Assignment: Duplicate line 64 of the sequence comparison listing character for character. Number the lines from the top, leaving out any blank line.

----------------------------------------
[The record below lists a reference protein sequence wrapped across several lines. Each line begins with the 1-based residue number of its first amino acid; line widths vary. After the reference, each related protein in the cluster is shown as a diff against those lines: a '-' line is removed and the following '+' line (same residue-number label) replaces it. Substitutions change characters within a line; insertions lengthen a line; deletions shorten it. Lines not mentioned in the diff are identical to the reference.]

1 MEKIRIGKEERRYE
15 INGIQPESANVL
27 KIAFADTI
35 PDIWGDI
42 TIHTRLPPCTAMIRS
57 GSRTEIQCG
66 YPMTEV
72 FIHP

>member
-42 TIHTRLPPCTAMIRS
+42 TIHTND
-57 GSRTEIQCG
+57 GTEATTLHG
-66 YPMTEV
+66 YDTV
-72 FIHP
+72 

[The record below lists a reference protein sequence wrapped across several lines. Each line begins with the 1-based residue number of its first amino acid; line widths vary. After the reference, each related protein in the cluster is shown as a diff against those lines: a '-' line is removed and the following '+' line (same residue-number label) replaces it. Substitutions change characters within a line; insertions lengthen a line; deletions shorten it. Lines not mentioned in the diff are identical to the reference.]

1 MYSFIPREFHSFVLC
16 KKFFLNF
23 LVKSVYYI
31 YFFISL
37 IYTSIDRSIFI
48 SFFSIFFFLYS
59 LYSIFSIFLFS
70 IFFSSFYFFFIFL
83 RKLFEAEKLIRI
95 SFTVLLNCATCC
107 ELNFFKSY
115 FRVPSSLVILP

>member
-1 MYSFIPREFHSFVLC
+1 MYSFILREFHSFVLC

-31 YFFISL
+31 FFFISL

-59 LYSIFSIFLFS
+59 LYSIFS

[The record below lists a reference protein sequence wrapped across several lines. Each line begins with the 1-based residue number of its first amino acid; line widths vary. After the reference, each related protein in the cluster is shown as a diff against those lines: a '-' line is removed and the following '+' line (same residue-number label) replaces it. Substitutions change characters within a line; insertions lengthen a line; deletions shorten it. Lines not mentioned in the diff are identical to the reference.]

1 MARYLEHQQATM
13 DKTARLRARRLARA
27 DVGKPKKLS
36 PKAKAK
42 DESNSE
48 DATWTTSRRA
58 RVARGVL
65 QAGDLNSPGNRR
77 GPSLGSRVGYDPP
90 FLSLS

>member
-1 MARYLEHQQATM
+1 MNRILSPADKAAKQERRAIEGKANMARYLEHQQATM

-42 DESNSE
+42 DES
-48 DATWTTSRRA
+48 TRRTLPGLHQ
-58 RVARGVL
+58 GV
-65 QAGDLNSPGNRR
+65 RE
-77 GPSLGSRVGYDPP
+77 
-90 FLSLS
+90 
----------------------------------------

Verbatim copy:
+90 